I’ve always known that I have family in Israel, and when people ask (as they often do) I declare it – amongst my mixed nationality I am, by blood, quarter Israeli. Despite this, I have never drawn any link between myself and that faraway province,; never met the family, spoken the language, dedicated thoughts to anything beyond the immediate political situation in the region. As far as I was concerned, the country and it’s surrounds were a conflicted mess. The Israelis and Arabs were alike in character if not ideology – too proud, too aggressive, too angry, and with it heavy-handed and retaliatory. Above all, neither side had a human face, just a harsh mental impression of impersonable military hardware and an associated death toll. Not all of that is untrue, but one thing is certain: your stereotypes and preconceived ideas don’t last 30 seconds on the ground.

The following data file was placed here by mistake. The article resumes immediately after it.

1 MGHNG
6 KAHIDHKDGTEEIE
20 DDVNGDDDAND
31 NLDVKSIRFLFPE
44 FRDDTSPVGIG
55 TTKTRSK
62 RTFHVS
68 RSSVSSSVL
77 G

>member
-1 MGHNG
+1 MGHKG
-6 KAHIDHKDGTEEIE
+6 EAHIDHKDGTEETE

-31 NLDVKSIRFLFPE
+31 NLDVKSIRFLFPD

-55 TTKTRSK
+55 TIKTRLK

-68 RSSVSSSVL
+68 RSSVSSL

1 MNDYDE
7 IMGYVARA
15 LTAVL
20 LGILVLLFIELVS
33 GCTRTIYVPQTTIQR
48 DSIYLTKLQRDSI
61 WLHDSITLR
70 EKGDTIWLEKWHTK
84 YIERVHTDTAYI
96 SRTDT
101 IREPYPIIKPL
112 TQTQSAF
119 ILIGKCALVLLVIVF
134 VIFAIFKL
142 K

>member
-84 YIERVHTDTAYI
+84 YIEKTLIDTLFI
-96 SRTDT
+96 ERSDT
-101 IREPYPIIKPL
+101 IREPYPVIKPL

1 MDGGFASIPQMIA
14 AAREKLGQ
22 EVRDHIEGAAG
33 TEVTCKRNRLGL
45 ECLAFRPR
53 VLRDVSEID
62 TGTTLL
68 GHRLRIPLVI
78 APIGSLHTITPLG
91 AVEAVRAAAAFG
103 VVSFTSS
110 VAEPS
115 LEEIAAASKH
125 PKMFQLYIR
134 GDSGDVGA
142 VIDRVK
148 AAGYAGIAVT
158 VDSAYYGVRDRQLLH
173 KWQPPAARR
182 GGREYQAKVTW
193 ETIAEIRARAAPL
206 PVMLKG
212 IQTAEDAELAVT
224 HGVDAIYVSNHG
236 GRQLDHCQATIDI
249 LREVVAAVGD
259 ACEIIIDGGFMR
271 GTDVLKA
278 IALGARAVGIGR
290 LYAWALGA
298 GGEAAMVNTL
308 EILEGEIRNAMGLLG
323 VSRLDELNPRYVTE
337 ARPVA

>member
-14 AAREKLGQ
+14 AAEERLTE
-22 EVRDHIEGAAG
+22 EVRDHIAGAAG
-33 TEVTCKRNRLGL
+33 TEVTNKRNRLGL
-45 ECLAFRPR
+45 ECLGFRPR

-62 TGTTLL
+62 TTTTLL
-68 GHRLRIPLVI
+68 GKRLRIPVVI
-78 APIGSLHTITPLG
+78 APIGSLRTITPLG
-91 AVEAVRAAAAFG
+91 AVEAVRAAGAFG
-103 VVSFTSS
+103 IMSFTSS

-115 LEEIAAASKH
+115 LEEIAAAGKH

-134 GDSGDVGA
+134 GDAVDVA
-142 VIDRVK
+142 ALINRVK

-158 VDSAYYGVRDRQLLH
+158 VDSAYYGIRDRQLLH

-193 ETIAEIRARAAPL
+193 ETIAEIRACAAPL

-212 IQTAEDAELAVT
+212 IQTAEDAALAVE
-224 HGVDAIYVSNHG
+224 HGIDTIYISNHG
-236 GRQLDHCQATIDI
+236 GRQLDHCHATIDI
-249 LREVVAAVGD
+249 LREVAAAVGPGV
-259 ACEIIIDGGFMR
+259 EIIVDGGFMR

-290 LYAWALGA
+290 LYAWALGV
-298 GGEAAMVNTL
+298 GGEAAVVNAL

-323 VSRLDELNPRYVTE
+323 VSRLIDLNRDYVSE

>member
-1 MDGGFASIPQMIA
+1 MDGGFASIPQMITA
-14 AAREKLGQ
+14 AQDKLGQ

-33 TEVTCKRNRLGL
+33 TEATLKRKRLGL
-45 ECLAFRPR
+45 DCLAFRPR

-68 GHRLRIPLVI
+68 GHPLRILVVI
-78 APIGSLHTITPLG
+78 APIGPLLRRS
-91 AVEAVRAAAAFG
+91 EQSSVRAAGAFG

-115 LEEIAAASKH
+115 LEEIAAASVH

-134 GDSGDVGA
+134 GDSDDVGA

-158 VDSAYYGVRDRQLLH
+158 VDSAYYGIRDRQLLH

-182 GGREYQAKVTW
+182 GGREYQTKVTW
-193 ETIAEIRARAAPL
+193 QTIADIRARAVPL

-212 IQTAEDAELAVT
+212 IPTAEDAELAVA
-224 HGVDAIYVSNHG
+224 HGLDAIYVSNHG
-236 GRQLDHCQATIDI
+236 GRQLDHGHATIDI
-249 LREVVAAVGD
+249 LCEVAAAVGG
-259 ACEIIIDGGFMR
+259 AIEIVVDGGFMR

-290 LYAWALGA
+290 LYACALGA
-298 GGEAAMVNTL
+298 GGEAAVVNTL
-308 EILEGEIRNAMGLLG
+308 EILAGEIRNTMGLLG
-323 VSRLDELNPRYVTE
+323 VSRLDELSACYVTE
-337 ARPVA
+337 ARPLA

Over the next few weeks, I’ll be writing up a few of my thoughts and experiences from my visit to Israel and Jordan, on topics ranging from scenery and ruins to the (re)discovery of my family here and to an extent, part of my heritage. I’ll scribble a bit about the history and the people, and (if I’m feeling brave) the deep-rooted crush of religion embedded in every cobblestone and grain of sand in this technically secular state.
I hope you enjoy it.